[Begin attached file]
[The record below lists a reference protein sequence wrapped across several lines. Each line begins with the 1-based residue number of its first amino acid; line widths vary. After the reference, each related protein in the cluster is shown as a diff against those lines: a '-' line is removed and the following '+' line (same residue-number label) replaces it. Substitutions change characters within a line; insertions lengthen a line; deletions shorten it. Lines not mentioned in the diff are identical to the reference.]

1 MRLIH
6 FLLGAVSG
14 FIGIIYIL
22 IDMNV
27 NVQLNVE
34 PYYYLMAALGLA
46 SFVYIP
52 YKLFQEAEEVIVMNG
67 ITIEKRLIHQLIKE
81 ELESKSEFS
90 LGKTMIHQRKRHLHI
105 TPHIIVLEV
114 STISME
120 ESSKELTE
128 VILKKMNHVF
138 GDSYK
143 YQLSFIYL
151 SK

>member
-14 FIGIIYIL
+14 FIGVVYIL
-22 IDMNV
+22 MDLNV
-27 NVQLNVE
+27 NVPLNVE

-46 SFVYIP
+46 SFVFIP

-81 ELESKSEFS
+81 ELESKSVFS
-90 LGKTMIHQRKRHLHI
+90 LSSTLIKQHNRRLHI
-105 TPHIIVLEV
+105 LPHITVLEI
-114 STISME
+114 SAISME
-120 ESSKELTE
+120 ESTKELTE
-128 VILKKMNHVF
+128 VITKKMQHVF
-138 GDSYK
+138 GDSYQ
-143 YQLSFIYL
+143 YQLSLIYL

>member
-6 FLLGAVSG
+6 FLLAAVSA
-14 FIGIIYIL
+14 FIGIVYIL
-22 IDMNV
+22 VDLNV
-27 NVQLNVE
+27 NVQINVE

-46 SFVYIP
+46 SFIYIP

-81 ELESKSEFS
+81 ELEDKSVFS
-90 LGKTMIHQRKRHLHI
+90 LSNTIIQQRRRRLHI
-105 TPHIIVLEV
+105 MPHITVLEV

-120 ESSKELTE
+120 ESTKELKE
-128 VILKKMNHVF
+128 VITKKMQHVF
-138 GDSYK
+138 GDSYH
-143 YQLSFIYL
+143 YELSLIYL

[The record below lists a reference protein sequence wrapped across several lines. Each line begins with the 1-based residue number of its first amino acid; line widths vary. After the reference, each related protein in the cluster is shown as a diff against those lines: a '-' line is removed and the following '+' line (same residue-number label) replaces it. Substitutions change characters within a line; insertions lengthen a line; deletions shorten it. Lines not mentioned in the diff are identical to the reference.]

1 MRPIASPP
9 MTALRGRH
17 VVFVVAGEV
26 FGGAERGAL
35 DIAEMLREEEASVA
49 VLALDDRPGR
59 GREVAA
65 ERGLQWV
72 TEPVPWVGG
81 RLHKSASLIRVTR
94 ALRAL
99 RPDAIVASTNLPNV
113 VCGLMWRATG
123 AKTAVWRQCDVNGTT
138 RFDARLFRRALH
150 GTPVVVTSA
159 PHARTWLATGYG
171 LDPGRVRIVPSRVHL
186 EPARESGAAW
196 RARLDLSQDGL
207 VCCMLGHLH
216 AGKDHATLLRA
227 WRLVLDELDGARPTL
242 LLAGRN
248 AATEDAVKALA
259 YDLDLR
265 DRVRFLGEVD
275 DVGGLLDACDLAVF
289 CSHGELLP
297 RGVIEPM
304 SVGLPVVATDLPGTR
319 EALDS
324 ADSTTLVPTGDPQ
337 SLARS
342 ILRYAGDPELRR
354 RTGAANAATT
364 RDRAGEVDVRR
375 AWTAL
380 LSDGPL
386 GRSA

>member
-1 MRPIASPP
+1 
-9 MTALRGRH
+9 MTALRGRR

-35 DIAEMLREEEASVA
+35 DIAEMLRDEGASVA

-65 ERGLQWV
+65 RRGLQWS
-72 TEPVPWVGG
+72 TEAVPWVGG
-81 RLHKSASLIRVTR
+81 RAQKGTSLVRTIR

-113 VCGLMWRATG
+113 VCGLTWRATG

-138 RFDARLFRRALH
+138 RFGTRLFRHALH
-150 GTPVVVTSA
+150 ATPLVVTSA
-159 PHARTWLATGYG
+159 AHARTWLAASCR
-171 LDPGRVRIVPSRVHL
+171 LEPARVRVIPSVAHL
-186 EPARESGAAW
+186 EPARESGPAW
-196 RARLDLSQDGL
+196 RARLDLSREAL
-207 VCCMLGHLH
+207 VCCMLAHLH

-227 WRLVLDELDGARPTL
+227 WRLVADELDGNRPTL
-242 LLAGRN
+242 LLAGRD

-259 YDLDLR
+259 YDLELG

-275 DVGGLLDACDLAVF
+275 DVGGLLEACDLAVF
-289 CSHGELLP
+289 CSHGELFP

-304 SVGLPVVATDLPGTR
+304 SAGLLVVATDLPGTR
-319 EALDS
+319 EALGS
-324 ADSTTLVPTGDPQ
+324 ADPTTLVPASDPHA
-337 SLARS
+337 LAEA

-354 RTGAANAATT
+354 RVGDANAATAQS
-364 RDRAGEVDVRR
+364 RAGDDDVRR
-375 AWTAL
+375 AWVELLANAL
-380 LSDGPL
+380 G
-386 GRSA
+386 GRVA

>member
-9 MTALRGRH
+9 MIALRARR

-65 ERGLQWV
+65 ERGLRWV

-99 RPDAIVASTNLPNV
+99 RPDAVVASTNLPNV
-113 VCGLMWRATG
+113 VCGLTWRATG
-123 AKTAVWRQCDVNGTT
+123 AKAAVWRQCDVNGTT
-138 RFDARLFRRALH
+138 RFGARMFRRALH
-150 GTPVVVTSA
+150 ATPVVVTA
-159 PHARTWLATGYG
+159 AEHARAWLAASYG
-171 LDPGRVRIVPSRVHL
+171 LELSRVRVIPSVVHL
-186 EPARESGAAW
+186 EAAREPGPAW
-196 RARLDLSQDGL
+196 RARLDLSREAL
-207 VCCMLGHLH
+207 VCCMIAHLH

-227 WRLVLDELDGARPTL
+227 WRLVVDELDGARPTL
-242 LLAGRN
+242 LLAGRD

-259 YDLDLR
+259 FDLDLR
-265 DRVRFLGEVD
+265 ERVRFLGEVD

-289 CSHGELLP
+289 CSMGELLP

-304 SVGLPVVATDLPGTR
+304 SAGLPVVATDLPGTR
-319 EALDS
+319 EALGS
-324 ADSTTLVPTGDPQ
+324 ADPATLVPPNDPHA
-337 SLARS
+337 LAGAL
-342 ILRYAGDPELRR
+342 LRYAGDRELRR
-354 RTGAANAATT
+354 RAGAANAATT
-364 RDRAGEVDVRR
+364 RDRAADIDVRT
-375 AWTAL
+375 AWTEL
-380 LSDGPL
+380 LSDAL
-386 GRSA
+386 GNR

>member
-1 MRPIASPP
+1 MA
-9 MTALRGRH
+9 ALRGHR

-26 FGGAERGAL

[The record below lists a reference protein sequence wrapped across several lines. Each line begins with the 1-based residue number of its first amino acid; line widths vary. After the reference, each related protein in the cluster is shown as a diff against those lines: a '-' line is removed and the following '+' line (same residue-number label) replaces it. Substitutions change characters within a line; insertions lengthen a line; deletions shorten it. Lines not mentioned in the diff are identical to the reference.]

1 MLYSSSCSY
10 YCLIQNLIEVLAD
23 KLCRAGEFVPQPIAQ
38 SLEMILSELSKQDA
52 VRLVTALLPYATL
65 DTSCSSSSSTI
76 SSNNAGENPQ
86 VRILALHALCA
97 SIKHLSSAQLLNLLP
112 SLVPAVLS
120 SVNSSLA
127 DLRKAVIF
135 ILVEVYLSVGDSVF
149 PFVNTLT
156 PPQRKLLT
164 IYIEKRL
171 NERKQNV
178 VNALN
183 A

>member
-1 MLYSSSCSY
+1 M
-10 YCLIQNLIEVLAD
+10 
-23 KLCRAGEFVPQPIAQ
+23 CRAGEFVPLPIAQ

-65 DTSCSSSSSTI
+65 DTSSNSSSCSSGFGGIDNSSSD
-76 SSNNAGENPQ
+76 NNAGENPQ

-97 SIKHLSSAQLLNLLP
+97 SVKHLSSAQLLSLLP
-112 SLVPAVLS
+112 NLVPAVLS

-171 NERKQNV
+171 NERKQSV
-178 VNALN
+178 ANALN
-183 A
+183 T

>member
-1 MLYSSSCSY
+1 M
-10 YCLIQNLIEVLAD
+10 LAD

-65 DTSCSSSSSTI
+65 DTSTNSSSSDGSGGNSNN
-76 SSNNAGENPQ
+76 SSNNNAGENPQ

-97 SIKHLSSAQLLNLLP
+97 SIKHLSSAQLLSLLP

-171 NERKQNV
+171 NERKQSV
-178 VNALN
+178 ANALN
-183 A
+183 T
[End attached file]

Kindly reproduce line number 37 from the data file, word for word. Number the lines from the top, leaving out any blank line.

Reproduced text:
-120 ESSKELTE